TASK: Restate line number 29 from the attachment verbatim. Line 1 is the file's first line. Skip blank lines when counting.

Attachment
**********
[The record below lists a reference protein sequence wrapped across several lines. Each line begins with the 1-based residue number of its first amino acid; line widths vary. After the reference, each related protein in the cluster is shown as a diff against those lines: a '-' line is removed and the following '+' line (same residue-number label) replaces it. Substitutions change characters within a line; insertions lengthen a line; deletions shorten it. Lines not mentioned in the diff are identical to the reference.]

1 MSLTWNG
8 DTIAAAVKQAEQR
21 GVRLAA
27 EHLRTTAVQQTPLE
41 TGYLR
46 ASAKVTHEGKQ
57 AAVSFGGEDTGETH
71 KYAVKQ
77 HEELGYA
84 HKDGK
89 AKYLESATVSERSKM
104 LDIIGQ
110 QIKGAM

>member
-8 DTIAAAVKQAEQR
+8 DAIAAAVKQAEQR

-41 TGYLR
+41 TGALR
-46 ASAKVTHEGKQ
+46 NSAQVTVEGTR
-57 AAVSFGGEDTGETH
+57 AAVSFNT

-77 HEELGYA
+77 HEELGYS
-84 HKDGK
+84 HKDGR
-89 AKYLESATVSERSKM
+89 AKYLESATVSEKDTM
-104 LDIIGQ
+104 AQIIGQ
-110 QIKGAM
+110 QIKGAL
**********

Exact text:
+89 AKYLESATVSEKDTM